Still, I don’t want to comment on either one right now. I’ll let them stand as they are.

I have tried in the past to describe his teaching; I don’t think I achieved an approximation. There was no one like him at the time, and there are fewer now.

Literature’s Mischief

My favorite literature professors in college had one trait in common: a sense of mischief. They were serious, devoted scholars, leaders in their fields—but their eyes and words twinkled when they spoke. They understood and conveyed the aspects of literature that wriggle away from us, stump us, play tricks on us, tease us with allusions, and run away.

They stood outside of literary fashions and jargon. Elsewhere I would hear people say “subversion,” “embodiment,” the “I persona,” and other such words, over and over. Such terms did have meaning, but many used them for safety. “Subversion” was one of the most frequently abused; any tilting, any twist of a trope becamse “subversion.” Sometimes I wanted nothing more than to gallop off into the fields and read with bees, not buzzwords, in my midst (though I am allergic to bees).

Later, I found a similar tendency in K–12 education, in the emphasis on “reading strategies.” Here again, jargon stood in for crafty, well-tuned reading. Students (supposedly) learned how to predict, make inferences, and determine importance, as though these skills could be applied uniformly. The strategy-promoters treated literary works as interchangeable, replaceable, and subordinate to processes.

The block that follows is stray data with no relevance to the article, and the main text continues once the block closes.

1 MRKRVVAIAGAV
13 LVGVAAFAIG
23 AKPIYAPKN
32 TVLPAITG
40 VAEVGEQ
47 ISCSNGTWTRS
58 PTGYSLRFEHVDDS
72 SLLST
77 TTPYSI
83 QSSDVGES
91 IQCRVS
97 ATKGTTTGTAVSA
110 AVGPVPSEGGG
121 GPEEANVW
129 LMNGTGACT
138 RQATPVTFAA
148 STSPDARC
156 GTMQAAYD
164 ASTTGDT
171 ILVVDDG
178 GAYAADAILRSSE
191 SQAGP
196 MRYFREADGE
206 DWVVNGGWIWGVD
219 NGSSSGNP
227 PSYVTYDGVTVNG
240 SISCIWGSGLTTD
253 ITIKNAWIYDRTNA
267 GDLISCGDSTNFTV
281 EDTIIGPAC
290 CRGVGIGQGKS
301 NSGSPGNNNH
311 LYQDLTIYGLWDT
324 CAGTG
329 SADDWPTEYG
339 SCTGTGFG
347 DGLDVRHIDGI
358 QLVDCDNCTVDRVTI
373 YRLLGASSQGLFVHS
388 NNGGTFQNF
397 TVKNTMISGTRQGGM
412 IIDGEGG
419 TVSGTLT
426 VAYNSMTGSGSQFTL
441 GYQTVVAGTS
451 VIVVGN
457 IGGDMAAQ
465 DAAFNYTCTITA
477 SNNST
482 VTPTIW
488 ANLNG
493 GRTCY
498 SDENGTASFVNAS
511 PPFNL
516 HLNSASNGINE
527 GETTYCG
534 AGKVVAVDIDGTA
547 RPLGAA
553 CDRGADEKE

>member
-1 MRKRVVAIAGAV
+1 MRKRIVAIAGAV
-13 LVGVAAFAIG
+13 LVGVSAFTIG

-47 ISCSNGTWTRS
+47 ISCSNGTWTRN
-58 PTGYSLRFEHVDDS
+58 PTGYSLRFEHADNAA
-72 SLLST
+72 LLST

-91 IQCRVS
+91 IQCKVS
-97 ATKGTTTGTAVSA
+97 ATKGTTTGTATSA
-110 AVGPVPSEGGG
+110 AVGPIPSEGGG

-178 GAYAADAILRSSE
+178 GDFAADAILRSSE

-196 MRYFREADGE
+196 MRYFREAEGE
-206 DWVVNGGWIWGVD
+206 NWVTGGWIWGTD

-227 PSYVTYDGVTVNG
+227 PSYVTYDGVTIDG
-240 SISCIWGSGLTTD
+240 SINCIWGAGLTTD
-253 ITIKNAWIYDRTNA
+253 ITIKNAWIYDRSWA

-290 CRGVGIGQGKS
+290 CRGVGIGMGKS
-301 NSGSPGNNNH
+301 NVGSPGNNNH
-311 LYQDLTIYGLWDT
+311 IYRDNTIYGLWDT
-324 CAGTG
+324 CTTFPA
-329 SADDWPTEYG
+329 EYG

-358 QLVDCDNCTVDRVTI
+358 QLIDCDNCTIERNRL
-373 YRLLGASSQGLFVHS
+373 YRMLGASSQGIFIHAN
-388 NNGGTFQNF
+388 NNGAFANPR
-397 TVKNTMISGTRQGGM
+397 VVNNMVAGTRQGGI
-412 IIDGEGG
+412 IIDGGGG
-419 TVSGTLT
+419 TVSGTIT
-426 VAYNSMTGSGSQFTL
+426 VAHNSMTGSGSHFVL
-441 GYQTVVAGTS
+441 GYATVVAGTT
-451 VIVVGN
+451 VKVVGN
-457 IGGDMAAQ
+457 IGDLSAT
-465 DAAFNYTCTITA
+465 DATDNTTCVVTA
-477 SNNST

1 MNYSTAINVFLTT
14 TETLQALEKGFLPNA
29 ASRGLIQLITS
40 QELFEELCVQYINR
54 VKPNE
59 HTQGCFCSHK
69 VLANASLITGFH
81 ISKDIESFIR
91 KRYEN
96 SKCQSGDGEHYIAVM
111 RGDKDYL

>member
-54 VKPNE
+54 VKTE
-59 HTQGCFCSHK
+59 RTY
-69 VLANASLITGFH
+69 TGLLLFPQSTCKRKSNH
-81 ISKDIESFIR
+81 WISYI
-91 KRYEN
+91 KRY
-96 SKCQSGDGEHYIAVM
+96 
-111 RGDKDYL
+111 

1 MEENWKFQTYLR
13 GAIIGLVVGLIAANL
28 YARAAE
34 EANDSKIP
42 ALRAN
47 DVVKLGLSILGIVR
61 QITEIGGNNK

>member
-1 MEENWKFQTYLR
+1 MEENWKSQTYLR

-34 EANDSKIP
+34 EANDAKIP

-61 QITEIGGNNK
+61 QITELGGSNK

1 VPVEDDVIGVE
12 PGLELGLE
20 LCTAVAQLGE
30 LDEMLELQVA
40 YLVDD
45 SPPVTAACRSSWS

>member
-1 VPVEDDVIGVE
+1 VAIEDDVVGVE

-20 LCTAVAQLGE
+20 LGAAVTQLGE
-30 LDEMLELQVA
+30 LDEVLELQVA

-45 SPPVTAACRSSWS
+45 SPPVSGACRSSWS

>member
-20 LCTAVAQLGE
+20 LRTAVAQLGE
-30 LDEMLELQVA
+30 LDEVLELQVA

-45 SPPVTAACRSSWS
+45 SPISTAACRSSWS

But literature doesn’t bow to strategies or to fancy terms. It makes its own way and takes a feather-duster to our thoughts. On January 1, 1917, Robert Frost wrote to Louis Untermeyer, “You get more credit for thinking if you restate formulae or cite cases that fall in easily under formulae, but all the fun is outside saying things that suggest formulae that won’t formulate—that almost but don’t quite formulate. I should like to be so subtle at this game as to seem to the casual person altogether obvious. The casual person would assume I meant nothing or else I came near enough meaning something he was familiar with to mean it for all practical purposes. Well, well, well.”